Find Orlando Family Magazine on Facebook! Follow Orlando Family Magazine on Twitter!

How to Plant a Butterfly Garden

I remember the first time a butterfly landed on my daughter’s hand. She was three years old, and she stood very still and gazed at the beautiful, winged creature. With their multitude of colors and feather light touch, butterflies are magical. How about adding a little magic to your garden this spring?

A butterfly garden can create a wonderful opportunity for your children to be outside, breath in the fresh air, soak up some sunshine, and dig in the dirt. Gardening engages children’s five senses, encourages their natural curiosity about how things grow, and gives them a sense of accomplishment when they finish a project. As you plant the garden, talk with your child about a butterfly’s life cycle and habitat. Bonus: You’ll love a beautiful sanctuary in your backyard just as much as the kids! Here’s how to build a butterfly garden:

Choose a Sunny, Sheltered Spot 

Butterflies and their food plants require a lot of sun, according to horticulturist Corinne Hannah. “Since butterflies cannot regulate their internal temperature and need sunlight to warm their bodies and enable them to fly, it is important that your garden has plenty of sun,” she says. “Many nectar plants require full sun as well for optimum bloom” In addition to picking a sunny spot, it helps to create a sheltered area, so that butterflies don’t have to fight the wind. Hannah suggests using plant material or trellises to help reduce wind speed and create a wind barrier.

Prepare Your Soil

If you have poor soil quality, add organic matter to help enrich it. You can use your own compost or purchase it in a bag or bulk at a garden center. Building a raised bed will also give you more control over the soil quality.

Provide Resting Spots and “Puddling” Places

Place flat, light-colored stones in your garden where butterflies can rest their wings and bask in the sun. Also, make sure you have some wet, sandy spots where butterflies can drink water and extract minerals from the damp soil. “A gardener can plan for puddling sites by creating a sandy beach in a water garden or by adding sand to a bird bath and keeping it moist, or simply allowing for mud puddles in your garden,” Hannah says

Plant Native Flowering Plants

Most species of butterflies use nectar as their main source of food, so including flowering plants in your garden is essential. It’s important to plant flowers that are native to the region, because the butterflies depend on their native plants for survival and reproduction. You can find a list of butterflies native to our area at Once you’ve identified the types of butterflies in your region, click over to to find the best plants for your garden. Then, visit the Lady Bird Johnson Wildflower Center at for a list of recommended native plants.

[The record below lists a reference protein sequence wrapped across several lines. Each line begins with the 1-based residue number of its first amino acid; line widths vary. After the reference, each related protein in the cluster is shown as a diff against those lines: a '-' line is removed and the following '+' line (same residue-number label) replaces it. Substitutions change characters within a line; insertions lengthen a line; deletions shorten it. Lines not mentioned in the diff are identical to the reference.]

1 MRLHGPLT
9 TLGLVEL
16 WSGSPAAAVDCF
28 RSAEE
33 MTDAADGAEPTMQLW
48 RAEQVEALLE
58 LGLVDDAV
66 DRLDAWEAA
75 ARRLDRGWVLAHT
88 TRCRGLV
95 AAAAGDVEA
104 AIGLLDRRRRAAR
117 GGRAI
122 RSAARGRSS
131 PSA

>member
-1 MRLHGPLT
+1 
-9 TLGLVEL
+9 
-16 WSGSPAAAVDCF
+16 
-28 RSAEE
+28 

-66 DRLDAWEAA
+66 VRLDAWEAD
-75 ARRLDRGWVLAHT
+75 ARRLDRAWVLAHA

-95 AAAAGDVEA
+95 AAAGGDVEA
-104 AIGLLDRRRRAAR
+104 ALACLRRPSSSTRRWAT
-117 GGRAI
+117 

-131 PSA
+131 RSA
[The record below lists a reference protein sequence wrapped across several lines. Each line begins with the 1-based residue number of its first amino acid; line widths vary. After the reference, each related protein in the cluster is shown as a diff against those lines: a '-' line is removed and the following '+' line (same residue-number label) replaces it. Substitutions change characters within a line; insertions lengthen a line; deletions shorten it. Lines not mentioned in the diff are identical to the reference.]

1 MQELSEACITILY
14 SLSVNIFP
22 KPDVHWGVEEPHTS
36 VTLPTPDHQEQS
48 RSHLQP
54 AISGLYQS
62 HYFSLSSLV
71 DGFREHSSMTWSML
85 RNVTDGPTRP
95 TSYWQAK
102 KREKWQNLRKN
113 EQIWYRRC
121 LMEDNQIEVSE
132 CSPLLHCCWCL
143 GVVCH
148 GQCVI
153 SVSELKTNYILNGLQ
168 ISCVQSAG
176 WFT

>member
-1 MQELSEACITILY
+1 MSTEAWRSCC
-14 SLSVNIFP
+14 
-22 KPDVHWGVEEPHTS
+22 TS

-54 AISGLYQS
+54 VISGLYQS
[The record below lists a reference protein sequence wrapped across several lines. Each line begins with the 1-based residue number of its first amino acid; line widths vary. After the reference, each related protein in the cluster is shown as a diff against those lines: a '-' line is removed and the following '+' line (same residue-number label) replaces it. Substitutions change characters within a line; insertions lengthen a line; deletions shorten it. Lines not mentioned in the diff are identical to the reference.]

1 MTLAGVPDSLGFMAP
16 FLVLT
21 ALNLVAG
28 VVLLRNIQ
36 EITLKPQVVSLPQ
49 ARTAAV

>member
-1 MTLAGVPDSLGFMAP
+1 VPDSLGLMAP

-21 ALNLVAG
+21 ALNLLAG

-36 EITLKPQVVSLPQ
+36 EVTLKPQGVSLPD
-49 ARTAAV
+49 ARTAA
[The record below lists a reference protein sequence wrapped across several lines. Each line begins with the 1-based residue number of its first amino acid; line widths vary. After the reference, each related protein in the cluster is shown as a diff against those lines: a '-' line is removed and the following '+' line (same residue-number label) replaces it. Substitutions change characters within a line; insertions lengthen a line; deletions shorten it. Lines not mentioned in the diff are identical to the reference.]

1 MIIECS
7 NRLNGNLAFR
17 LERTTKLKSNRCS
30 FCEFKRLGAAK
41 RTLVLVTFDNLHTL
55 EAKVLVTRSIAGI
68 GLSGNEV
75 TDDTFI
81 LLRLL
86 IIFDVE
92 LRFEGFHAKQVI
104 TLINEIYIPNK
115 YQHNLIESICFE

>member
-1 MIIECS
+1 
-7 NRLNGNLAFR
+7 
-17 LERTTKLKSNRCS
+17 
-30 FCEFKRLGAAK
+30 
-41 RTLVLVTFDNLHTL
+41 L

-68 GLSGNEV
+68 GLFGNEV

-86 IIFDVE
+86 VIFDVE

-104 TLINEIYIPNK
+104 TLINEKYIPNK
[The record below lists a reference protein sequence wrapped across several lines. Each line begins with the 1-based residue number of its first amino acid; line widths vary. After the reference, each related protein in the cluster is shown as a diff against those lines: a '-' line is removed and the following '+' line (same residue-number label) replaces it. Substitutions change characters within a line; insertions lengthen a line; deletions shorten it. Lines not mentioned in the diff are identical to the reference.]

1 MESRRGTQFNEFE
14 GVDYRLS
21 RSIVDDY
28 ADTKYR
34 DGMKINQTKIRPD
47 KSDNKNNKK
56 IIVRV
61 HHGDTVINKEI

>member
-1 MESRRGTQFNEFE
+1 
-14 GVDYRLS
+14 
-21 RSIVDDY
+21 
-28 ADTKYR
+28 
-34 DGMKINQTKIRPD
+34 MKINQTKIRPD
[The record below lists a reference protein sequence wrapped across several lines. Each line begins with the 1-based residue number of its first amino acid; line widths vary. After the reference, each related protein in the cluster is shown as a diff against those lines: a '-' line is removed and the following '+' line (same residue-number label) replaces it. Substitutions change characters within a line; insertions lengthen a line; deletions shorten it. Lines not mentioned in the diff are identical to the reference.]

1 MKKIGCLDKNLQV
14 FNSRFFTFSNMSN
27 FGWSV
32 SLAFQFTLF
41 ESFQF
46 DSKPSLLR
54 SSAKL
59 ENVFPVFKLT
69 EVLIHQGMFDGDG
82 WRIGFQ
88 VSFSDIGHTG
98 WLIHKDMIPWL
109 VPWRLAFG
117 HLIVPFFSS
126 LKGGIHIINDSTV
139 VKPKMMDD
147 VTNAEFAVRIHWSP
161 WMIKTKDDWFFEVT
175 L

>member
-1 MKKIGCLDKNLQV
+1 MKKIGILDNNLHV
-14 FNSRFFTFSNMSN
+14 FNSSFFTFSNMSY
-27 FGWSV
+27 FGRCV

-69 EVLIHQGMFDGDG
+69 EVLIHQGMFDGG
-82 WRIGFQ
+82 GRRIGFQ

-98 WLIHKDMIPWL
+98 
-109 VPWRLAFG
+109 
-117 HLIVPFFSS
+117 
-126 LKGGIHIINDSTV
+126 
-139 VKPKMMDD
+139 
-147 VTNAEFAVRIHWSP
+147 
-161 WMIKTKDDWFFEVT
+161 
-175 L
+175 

Plant for Continuous Bloom

Since butterflies need nectar throughout their adult life, choose plants that bloom in early, mid, and late summer. Annual and biennial plants often have a long bloom season and will cover temporary bloom gaps in your perennial garden, according to Hannah.

Include Host Plants

Mother butterflies lay eggs on specific plants called host plants. When caterpillars hatch out of their eggs, they eat the host plants. It’s important to include host plants in your garden, so the butterflies will take up residence there and not just pass through. Learn more about host plants at

Avoid Herbicides and Pesticides

These products contain chemicals that kill butterflies and other beneficial insects in their larval and adult phases. As you plant and tend to your garden, you can talk with your child about how the choices you make affect the butterflies and their habitat.

Watch the Butterflies Arrive!

Once your garden is planted, your family can sit back and watch the butterflies sip nectar from the flowers, congregate in puddles, and bask in the sun. As you enjoy your garden, you can feel good in knowing that you’ve helped butterflies find a perfect home!


Butterfly Books

To learn more about butterflies and their habitat, check out these wonderful children’s books:

  • Inside Butterflies by Hazel Davies
  • Face to Face with Caterpillars by Darlyne A. Murawski
  • How to Raise Monarch Butterflies: A Step-by-Step Guide for Kids by Carol Pasternak
  • From Caterpillar to Butterfly by Deborah Heiligman